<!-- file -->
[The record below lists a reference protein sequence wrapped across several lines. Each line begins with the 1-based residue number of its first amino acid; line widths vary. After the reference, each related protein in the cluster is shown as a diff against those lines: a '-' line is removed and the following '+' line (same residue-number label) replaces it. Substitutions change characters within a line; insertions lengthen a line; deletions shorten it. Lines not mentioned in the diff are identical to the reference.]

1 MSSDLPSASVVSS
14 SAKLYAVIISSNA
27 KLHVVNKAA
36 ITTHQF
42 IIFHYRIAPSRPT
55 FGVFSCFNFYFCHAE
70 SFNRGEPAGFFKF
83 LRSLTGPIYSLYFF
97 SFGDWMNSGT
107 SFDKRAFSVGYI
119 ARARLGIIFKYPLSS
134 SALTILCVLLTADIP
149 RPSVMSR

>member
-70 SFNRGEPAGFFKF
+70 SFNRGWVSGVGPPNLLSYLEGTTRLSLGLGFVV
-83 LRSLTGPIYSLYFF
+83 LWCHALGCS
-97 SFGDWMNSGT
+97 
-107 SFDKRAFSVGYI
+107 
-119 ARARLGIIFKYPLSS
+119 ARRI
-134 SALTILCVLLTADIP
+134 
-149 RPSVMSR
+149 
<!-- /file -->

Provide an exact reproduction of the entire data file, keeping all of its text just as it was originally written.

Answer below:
[The record below lists a reference protein sequence wrapped across several lines. Each line begins with the 1-based residue number of its first amino acid; line widths vary. After the reference, each related protein in the cluster is shown as a diff against those lines: a '-' line is removed and the following '+' line (same residue-number label) replaces it. Substitutions change characters within a line; insertions lengthen a line; deletions shorten it. Lines not mentioned in the diff are identical to the reference.]

1 MSSDLPSASVVSS
14 SAKLYAVIISSNA
27 KLHVVNKAA
36 ITTHQF
42 IIFHYRIAPSRPT
55 FGVFSCFNFYFCHAE
70 SFNRGEPAGFFKF
83 LRSLTGPIYSLYFF
97 SFGDWMNSGT
107 SFDKRAFSVGYI
119 ARARLGIIFKYPLSS
134 SALTILCVLLTADIP
149 RPSVMSR

>member
-70 SFNRGEPAGFFKF
+70 SFNRGWVSGVGPPNLLSYLEGTTRLSLGLGFVV
-83 LRSLTGPIYSLYFF
+83 LWCHALGCS
-97 SFGDWMNSGT
+97 
-107 SFDKRAFSVGYI
+107 
-119 ARARLGIIFKYPLSS
+119 ARRI
-134 SALTILCVLLTADIP
+134 
-149 RPSVMSR
+149 